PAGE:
I stood there with my jaw dropped and continued with this puzzled expression all the way to the boarding gate.

Not only did he not give me a hard time about the gas, he actually went on to delight me with an added benefit of unanticipated savings.

That definitely wasn’t the absence of a negative, it was a plus side experience. One I remember vividly and repeat often.

When you are evaluating your own customer experiences, take a moment to make sure you are not falling in the mediocrity trap.

Are you counting “nothing going wrong” as successful service?

Or are you actually challenging yourself and your team to go to a plus side model, where the standard is surprise and delight?

Take a moment to brainstorm service elements that would catch your customers off guard…in a positive way.

Perhaps even the opposite of what a customer is expecting walking in to a situation.

You might just find that the extra step is worth miles in terms of good will and creating fans, not just customers, for your brand.

That’s my point of view. What’s your twist?

What brands do you think go the extra mile to surprise and delight?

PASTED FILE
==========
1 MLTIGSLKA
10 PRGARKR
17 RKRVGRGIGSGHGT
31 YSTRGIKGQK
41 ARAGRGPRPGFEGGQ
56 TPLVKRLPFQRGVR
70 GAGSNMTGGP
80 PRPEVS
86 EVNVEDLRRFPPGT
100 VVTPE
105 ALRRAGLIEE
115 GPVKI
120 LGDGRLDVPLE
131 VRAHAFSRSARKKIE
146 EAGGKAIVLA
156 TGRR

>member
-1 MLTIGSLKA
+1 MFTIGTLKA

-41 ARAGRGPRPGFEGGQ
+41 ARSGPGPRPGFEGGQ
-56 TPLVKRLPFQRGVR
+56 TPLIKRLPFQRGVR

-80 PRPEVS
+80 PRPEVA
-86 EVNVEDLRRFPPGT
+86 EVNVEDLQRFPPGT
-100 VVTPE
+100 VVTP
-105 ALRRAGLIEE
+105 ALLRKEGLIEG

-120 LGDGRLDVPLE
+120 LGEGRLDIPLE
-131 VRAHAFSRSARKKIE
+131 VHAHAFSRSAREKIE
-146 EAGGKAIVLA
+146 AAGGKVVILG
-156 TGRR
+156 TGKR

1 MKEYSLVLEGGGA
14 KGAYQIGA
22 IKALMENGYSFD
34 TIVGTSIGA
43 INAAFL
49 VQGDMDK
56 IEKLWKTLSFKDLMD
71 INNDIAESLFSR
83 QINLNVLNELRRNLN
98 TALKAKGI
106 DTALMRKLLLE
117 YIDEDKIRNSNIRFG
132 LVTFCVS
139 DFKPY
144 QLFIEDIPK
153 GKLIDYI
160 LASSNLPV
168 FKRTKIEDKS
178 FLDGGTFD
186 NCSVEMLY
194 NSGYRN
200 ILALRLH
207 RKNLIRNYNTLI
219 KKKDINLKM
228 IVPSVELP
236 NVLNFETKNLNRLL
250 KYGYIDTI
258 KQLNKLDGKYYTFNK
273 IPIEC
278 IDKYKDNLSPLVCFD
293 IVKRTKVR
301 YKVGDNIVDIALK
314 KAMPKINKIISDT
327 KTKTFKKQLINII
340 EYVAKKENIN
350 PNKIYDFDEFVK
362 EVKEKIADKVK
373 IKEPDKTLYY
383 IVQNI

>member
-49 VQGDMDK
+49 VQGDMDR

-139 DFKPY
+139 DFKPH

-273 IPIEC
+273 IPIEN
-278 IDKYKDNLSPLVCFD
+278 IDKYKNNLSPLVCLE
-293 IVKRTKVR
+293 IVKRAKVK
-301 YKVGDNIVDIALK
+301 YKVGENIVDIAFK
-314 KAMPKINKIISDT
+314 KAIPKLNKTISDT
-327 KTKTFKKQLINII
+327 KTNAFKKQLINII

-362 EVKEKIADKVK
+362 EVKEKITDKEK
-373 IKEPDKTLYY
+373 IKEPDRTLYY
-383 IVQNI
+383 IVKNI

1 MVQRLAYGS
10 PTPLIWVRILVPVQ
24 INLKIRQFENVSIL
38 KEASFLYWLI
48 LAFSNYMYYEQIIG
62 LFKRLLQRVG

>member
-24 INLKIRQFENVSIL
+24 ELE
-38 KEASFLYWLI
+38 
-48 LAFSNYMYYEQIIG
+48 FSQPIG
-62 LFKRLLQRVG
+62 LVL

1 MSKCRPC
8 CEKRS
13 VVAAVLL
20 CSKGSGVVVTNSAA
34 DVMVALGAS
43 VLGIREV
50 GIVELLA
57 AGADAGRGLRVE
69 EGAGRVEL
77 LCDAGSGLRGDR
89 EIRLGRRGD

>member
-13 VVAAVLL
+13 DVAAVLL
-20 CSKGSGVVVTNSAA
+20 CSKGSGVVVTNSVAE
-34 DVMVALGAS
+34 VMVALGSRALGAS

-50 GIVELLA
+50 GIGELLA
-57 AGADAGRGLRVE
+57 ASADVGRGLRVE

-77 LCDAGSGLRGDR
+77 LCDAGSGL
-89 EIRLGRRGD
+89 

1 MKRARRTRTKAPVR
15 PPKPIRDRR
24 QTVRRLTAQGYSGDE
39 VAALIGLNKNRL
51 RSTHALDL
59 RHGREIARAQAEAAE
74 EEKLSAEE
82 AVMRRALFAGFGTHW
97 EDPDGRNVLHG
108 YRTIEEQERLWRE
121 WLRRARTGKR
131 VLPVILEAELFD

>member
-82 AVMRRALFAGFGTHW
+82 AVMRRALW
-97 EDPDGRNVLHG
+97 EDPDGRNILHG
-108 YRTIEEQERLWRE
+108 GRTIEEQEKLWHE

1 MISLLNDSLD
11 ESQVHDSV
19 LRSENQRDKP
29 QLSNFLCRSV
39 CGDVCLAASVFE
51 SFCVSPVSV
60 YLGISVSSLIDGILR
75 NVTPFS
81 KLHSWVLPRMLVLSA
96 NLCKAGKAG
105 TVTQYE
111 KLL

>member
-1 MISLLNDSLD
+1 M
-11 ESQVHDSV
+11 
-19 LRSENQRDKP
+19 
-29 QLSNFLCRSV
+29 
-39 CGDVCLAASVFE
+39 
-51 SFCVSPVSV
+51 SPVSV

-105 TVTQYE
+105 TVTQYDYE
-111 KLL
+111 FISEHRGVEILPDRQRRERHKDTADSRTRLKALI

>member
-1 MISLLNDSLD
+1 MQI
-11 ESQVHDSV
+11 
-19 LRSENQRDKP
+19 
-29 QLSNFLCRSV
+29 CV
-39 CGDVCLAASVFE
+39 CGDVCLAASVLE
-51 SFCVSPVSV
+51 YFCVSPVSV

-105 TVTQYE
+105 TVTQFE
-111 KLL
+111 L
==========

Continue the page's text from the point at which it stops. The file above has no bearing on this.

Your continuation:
Breaking Up (Shouldn’t Be) Hard to Do


A friend of mine is trying to get out of a relationship, and it’s proving quite difficult.

In this case the relationship is with her gym, World Gym in Queens.

Even though the gym is down the street from her house they won’t let her stop by and just cancel. They are requiring that she send in a certified letter. This means she has to take time out of her busy schedule, go out of her way to a post office, stand in line, and get the letter certified. To make matters worse when she pressed the gym on why it had to be this way the only response she got was a not very helpful “that’s our policy”.

If brands are relationships…isn’t part of being in a strong, rewarding relationship also being able to get out of it in a respectful way?